The Wonder (2022)

     

A fascinating story carrying large themes on its shoulders, The Wonder is an imperfect but memorable piece of unique storytelling.

 

English Nurse Lib Wright (Florence Pugh) receives her instructions once she reaches the remote landscape of Ireland: you are here to observe, but not to interfere. A local council of curious men has brought her and a nun to the small community to discern whether a miracle is taking place in their midst. Anna (Kila Lord Cassidy) has not eaten for weeks, and claims she gets fed by manna from heaven. Being a woman of scientific methods, Lib raises her brow at that, but agrees to undertake an examination and an investigation. She watches Anna for days, confused as to how she is getting her food. Anna has also drawn curious onlookers to the house, some of whom leave offerings in the poor box. There seems to be no financial incentive for the family to encourage this behavior, and the devout Anna persists in it even when she starts looking a little too thin for the nurse's taste.

 

Before long, a journalist named Will Byrne (Tom Burke) comes to town, determined to somehow prove that this is all a hoax. He and Anna soon become fond of each other, through their shared tragedies of losing loved ones, but Anna finds it harder and harder to stand by and do nothing, while she watches Anna waste away in front of her. The girl refuses to eat, her mother refuses to ask her to eat, and Anna doesn't know what to do, or what's behind it... until a confession brings it all to light. And then she faces a terrible choice.

 

I haven't read the book that inspired this film, but I understand it is atmospheric and slow-moving. The movie manages to be the former, without too much of the latter. There are many quiet moments where characters sit and think or eat (symbolically, Lib choosing life with each spoonful, contrasted with Anna choosing death with each refusal), but the story is a tight two hours and it has a satisfying ending. It worried me there for a while, but the conclusion is a good payoff to the emotional investment of the story. It's also painted a few years after the Irish famine, in which thousands of people died, which gives the story some historic weight. There were similar accounts at the time of fasting girls or those who insisted God was feeding them--all either revealed to be hoaxes or leading to the death of these children. And it's hard to talk about the motivations without revealing spoilers, but they are weighty -- about sin, atonement, and punishment. If you don't wish to have the twist spoiled, skip the next paragraph.

 

Lib finds out midway through the story that Anna was sexually molested by her brother, who took her as his "wife." Her mother blames her for this sin, and for his subsequent death (Anna thinks God punished him, and he is burning in hell). Anna has been so entrenched in Catholicism that she thinks she must die to free his soul from hell; that every hour she prays and goes without food is one less hour he has to spend in hell. She is the victim, who is then victimized by her faith and her mother, who blames her for having "seduced" her brother at age nine. There's no sympathy for her from anyone, including the Catholic priests who preside over her starvation (insisting it's a miracle and that Lib must not intervene). You could read this as an attack on Catholicism, or merely as a story being told about the great dangers of a religious belief of any kind that makes no allowance for compassion and forgiveness.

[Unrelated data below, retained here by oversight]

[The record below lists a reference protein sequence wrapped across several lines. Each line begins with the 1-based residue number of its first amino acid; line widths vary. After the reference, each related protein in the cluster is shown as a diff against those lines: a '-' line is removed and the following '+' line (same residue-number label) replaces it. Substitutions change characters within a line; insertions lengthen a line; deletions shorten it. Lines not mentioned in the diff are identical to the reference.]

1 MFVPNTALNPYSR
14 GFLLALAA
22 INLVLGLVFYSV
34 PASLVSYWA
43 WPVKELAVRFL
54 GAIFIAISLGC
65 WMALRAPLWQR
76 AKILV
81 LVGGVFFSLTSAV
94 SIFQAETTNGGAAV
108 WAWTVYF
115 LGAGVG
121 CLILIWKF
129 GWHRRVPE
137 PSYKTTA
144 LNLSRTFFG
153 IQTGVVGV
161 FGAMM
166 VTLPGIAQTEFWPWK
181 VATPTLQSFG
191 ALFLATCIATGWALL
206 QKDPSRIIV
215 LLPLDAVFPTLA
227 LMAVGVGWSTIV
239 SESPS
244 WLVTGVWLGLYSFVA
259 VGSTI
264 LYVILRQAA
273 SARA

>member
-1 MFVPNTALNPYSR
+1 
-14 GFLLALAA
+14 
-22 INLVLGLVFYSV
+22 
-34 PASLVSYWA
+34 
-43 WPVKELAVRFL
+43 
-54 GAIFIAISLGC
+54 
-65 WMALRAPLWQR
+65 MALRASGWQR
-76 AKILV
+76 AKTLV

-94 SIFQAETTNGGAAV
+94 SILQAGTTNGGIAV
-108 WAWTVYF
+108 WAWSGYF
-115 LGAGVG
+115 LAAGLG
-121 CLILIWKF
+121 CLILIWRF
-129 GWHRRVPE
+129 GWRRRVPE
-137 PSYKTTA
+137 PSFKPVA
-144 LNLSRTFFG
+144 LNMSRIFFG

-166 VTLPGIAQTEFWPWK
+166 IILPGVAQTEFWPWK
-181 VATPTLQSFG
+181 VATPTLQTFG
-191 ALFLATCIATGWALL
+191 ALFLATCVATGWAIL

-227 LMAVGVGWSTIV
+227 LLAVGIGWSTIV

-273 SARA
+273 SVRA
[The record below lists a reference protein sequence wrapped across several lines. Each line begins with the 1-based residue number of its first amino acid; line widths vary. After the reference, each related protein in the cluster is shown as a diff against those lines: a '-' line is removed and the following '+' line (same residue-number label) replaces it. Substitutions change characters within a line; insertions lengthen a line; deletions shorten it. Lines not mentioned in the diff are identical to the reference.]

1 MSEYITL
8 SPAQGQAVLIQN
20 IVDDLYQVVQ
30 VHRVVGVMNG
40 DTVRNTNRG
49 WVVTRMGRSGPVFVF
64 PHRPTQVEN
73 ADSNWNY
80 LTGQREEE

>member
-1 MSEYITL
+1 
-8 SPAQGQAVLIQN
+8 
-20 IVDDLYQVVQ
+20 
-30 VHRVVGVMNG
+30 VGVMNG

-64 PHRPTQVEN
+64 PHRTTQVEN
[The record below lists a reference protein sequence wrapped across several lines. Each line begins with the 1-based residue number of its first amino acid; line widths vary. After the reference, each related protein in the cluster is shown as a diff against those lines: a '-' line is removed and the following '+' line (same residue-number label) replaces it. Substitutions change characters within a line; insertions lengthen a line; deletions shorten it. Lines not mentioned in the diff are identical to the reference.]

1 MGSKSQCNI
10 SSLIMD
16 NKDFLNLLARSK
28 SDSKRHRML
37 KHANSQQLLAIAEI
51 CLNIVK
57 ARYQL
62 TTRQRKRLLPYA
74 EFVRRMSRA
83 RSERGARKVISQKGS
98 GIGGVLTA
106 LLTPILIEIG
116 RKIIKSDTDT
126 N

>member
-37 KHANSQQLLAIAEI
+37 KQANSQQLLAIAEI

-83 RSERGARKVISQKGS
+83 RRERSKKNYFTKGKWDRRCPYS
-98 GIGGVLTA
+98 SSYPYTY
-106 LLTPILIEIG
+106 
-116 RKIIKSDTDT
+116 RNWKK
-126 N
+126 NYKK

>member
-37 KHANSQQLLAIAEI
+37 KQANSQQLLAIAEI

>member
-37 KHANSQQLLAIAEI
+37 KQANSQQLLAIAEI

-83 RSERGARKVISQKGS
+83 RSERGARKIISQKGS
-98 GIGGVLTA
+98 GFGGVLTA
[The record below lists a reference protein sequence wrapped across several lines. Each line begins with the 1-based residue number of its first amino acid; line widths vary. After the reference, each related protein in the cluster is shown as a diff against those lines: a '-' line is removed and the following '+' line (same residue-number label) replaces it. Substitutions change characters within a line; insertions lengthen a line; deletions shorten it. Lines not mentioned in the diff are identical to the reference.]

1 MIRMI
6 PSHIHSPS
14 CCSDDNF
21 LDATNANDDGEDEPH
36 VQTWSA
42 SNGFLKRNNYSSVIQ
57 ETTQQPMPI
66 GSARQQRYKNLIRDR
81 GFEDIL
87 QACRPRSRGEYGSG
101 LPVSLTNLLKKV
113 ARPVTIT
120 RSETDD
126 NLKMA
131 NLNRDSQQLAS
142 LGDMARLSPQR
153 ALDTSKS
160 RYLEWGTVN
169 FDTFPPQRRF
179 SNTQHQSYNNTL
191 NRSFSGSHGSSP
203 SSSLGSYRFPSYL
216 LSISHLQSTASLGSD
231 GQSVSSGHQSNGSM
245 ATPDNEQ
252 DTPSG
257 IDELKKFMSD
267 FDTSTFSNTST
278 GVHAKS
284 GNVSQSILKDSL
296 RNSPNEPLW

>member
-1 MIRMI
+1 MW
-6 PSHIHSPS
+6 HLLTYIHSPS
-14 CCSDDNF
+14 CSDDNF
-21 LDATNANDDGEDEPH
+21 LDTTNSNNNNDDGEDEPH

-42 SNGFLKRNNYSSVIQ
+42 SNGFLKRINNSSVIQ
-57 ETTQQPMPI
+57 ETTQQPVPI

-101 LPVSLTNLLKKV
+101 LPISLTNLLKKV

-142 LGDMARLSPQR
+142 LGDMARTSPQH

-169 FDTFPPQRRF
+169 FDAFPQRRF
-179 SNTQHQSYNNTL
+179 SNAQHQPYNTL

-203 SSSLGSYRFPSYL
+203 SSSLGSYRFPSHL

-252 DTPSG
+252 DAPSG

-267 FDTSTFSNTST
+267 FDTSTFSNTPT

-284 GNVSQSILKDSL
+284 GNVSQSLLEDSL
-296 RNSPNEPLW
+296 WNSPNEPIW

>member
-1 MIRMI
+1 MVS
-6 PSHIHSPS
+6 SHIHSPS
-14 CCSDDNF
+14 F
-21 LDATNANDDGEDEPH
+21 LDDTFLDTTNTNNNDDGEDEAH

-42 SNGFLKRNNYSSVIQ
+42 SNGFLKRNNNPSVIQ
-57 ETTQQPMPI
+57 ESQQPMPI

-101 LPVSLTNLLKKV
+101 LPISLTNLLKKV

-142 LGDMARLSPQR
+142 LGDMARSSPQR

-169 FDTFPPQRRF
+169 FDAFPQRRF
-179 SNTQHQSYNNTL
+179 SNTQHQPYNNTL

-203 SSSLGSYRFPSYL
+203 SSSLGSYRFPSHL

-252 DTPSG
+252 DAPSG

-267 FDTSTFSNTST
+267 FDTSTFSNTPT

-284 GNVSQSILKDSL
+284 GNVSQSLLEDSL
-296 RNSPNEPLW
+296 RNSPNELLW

The performances here are stirring. Florence Pugh is very good in these kinds of roles -- she brings an emotional weight to them where more gets said in a pause or a look than with her words, and Lib is a fine character to play as well, a woman of few words and endless stoicism, but who becomes increasingly angry with what she sees happening around her, and the total passivity of all involved in not caring to do anything about it. She's a complex woman--intelligent but compassionate, and fraught with pain over her child's death. She turns to morphine as a release, taking it and pricking her finger for a drop of blood before spending hours senseless in her bed. The ending is quite clever, and how Anna figures out what to do is surprisingly wonderful. If there's one complaint I had, it's the sex scene that comes out of nowhere and doesn't seem to do anything to help the plot other than to tell us that she and Will are now involved. I guess their romance takes longer in the book, but because they had to tell a story in two hours, they took a more modern hookup approach. Illicit sexual encounters did happen in the past (and had consequences), but it doesn't seem to suit the mood of this story, or her particular situation (where any hint of impropriety could lose her the position, if bandied about the little town).

 

Though it handles some unpleasant thematic elements (child molestation and wanton neglect), it usually does so with tact and leaves the audience full of hope, and for that, it's worth seeing.

     
Sexual Content:
A woman pleasures herself under the covers; an unmarried couple has clothed sex (movement, breathing, she thanks him afterward). Spoiler. We find out a girl has been molested by her brother (she calls it "being his wife") and that drives much of the action in the second half of the film.
 
Violence:
None other than a girl starving herself to death and spitting up vomit; a house burns down.

 

Other:

A main character is a drug user, who takes morphine to avoid the pain of her loss.

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